Despite the challenges, SQE 1 and SQE 2 results achieved by this group currently stand at 8% higher than other candidates, indicating that efforts by early adopters to engage and support this group of future leaders are paying off.
THE SUPERVISOR AND THE APPRENTICE
This relatively new route to qualification has been the subject of much debate and speculation since its inception, with many firms realising that established junior lawyer procedures did not adequately support this group's needs.
As apprentices enter the high-pressured and competitive legal sector straight from school, their interpersonal skills may be less developed than trainees who acquire these skills at university.
This gap, coupled with a lack of buy-in from leadership teams, as well as a gap in supervisory skills, has contributed to challenges that include:
Apprentices struggling to manage their workload with study responsibilities
Gaps in work allocation and the required apprentice competencies, due to a lack of collaboration between the supervisor, apprentice and training provider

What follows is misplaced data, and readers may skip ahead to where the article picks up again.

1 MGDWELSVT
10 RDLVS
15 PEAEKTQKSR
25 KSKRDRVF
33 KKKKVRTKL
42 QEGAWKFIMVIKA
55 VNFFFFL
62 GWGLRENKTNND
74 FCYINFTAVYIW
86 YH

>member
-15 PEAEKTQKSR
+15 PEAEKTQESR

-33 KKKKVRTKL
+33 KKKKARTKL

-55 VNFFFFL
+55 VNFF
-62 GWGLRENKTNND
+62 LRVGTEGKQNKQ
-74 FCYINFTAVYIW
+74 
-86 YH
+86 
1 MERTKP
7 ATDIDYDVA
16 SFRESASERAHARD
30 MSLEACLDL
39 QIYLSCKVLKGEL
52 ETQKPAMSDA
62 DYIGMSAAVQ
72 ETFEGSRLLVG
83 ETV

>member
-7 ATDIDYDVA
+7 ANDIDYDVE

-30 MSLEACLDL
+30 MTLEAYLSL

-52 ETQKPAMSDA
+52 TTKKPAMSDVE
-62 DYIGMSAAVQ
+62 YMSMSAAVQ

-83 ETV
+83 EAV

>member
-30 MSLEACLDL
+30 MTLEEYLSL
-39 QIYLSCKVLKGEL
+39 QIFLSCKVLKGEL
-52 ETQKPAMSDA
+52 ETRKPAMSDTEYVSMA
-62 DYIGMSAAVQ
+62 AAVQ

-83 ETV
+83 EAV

Lack of parity with trainee cohorts, leading to apprentices feeling under-recognised and undervalued
A wider firm knowledge gap about the apprenticeship route, resulting in a lack of diverse work exposure and experience
CREATING A WIN-WIN DYNAMIC
At Leading Minds we're fortunate to have had experience partnering with numerous early adopters of legal apprenticeships, supporting both their apprentices and supervisors to establish effective working relationships, and the firms at large to optimise their ROI on this vital leadership pipeline.
Our training is designed to increase engagement, retention and mental health risk management by providing your supervisors with practical and specific training on effective work allocation, briefing, monitoring, feedback delivery and mental health awareness skills for this unique group.